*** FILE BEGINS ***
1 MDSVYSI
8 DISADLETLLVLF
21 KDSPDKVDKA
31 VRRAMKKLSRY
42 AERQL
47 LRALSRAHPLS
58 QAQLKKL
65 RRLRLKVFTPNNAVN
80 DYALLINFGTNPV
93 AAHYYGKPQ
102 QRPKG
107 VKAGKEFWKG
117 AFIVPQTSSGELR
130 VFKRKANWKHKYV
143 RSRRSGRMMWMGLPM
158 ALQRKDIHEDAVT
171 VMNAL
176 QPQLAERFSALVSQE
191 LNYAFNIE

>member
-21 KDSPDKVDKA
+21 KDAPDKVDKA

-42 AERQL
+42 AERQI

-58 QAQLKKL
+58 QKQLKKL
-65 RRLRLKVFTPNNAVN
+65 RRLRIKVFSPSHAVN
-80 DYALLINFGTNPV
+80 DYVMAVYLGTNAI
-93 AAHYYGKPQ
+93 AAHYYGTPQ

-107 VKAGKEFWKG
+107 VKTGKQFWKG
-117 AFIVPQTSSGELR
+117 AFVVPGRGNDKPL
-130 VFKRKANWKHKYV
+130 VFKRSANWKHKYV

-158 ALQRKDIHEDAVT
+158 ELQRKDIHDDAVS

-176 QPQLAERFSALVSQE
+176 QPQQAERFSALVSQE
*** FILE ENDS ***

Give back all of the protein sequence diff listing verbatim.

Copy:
1 MDSVYSI
8 DISADLETLLVLF
21 KDSPDKVDKA
31 VRRAMKKLSRY
42 AERQL
47 LRALSRAHPLS
58 QAQLKKL
65 RRLRLKVFTPNNAVN
80 DYALLINFGTNPV
93 AAHYYGKPQ
102 QRPKG
107 VKAGKEFWKG
117 AFIVPQTSSGELR
130 VFKRKANWKHKYV
143 RSRRSGRMMWMGLPM
158 ALQRKDIHEDAVT
171 VMNAL
176 QPQLAERFSALVSQE
191 LNYAFNIE

>member
-21 KDSPDKVDKA
+21 KDAPDKVDKA

-42 AERQL
+42 AERQI

-58 QAQLKKL
+58 QKQLKKL
-65 RRLRLKVFTPNNAVN
+65 RRLRIKVFSPSHAVN
-80 DYALLINFGTNPV
+80 DYVMAVYLGTNAI
-93 AAHYYGKPQ
+93 AAHYYGTPQ

-107 VKAGKEFWKG
+107 VKTGKQFWKG
-117 AFIVPQTSSGELR
+117 AFVVPGRGNDKPL
-130 VFKRKANWKHKYV
+130 VFKRSANWKHKYV

-158 ALQRKDIHEDAVT
+158 ELQRKDIHDDAVS

-176 QPQLAERFSALVSQE
+176 QPQQAERFSALVSQE